To prove my point, a highly regarded wine critic recently admitted that his palate changed when he scored a wine 91 points. He said he would have rated it at 89 if he tasted it 18 months earlier. C’mon, what math teacher has ever said, “The answer for this problem is 42 but last week it was 18”?  

 So next time you’re in a situation where someone is telling you what you should obviously taste in a wine, think “obvious to whom?” Then see if you denote a nuance of those little plastic army men. Like Cliffy, you’d be correct. Below is this week’s recommendation.   

 Cline 2008, Cashmere ($15.99): This wine is very smooth. No hints of forest floor but I do get a very unique mix of burnt marshmallow on the nose and graham crackers on the palate. Remember, that doesn’t mean you should too.

The Grapes Less Tasted

March 5, 2010

As a five year old kid, there was nothing cooler than going to the Paul Bunyanland Amusement Park in Brainerd, MN. I would wake up early, slam down a huge bowl of Chocolate Covered Sugar Bombs, and then scream, yell and squirm in the car the entire way there. By the time I was eight I still loved the park but I had seen Babe the Blue Ox a hundred times. I no longer became disoriented in Mine No. 1 and I didn’t really believe that it was Paul himself speaking to me when the voice came out of the giant statue. It was time for a change. Soon Valley Fair and the Renaissance Festival were added to my repertoire and my passion for the big day out stayed fresh.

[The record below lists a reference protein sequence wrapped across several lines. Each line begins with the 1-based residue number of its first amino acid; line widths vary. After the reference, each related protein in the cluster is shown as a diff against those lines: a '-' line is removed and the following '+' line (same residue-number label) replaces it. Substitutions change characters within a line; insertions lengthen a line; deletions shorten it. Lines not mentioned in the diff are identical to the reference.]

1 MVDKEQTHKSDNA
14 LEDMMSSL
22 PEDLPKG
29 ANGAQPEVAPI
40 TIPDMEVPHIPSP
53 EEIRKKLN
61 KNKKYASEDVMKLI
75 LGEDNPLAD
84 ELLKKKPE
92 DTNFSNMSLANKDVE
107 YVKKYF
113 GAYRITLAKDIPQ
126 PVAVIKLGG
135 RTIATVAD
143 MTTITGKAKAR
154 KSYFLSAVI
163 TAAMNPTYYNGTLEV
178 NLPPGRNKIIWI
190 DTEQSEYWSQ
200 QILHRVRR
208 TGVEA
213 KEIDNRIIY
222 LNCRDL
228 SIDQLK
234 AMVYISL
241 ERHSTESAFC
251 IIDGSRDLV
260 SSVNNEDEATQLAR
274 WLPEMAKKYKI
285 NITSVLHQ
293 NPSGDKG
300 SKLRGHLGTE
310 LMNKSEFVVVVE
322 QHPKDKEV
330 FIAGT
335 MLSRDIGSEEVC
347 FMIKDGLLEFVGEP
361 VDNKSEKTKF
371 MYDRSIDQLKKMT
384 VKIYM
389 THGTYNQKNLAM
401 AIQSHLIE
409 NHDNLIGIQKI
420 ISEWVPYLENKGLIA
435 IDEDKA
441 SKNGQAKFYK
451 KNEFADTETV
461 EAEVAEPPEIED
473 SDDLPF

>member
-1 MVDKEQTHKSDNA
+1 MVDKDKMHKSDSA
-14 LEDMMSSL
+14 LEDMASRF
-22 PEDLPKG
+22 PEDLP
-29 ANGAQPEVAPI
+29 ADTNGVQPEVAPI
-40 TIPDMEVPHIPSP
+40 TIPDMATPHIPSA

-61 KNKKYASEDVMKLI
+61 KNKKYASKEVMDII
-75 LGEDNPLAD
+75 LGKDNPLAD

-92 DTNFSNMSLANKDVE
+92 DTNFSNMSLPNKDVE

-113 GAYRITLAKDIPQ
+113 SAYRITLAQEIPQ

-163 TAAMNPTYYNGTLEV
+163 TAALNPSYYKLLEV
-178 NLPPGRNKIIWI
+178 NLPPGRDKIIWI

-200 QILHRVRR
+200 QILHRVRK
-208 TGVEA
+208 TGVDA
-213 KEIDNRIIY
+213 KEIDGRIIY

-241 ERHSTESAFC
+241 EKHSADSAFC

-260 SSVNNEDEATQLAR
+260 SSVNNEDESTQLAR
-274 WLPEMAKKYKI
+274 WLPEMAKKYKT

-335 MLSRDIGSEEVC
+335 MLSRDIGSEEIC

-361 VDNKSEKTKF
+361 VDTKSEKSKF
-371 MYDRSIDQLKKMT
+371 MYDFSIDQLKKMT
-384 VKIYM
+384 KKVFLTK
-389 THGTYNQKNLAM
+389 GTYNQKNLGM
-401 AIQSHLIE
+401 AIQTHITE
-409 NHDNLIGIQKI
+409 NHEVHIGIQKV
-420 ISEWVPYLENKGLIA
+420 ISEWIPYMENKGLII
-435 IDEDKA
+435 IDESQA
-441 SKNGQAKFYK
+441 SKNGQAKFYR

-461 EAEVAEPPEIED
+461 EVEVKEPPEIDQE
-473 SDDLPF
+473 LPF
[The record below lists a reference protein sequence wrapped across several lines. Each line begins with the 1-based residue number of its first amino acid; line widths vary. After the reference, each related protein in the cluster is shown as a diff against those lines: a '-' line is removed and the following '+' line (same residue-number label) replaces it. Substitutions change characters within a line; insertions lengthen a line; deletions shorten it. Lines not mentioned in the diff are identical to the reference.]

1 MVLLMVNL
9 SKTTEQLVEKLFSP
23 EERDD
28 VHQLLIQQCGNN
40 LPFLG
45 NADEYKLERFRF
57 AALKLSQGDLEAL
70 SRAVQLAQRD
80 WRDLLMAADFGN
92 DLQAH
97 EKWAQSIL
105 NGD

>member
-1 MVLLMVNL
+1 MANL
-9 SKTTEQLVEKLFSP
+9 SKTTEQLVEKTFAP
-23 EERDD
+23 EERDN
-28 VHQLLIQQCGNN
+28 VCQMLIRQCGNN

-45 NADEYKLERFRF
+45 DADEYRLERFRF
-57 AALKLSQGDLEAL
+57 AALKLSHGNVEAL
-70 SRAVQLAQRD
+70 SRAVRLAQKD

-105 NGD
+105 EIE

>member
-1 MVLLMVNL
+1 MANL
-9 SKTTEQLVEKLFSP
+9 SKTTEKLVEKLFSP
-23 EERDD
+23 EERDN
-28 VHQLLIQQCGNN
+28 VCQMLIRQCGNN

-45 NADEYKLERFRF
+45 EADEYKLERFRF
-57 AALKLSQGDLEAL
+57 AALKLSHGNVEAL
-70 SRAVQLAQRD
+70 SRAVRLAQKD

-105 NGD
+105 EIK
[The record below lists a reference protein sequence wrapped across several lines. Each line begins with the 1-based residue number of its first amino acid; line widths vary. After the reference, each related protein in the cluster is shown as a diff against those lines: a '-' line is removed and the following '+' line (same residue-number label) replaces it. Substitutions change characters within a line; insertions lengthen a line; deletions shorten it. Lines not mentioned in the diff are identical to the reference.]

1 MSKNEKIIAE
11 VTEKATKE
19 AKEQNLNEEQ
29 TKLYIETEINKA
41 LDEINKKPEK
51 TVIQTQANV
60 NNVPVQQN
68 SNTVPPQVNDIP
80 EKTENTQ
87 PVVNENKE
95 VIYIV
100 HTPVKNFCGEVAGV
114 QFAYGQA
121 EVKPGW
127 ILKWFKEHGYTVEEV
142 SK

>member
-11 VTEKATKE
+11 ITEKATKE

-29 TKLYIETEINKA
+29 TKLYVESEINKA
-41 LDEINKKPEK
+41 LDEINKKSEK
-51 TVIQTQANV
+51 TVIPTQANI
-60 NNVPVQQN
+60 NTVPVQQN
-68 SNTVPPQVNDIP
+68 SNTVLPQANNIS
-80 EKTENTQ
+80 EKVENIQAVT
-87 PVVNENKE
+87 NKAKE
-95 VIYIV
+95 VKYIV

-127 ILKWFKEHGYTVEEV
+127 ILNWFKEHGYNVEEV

Wine needs to be thought of the same way. Cabernet, Merlot, Pinot Noir, and Syrah – what I call the Big Four reds, offer a great ride but sometimes it’s refreshing to hit the midway with a new varietal. Leaving the Big Four to taste wine made from different grapes may not be for everyone. After all, not everybody likes sporting a renaissance era outfit to a massive public event. But by that same logic, you never would have discovered those golden nuggets of calories we call cheese curds if you’d just kept eating the same old corn dogs.

Below are two recommendations that will make you a believer in trying new wines.  

Yangarra 2006, Old Vine Grenache ($16.99): Tasting this wine directly after trying a Cabernet is like seeing “Kung Fu Panda” right after watching “A Clockwork Orange”. It is so different and yet there is still so much about it to appreciate. The medium body carries a complex stew of dark fruit and its deliciousness factor is off the charts.  

Callabriga 2005, Tempranillo ($15.99): This wine is made from the grapes Tinta Roriz, Touriga Nacional, and Alfrocheiro Preto. How’s that for stepping away from the Big Four? Wine Spectator also ranked it 57 on their top 100 wine list in 2008. The nose on this wine draws you in like the toothless carnie outside the Ring Toss. The difference is you don’t feel cheated after trying it. Cinnamon and spice are tucked nicely into a medium body. I originally bought this wine as a sideshow for weeknights but now I find it taking center stage for big weekend events.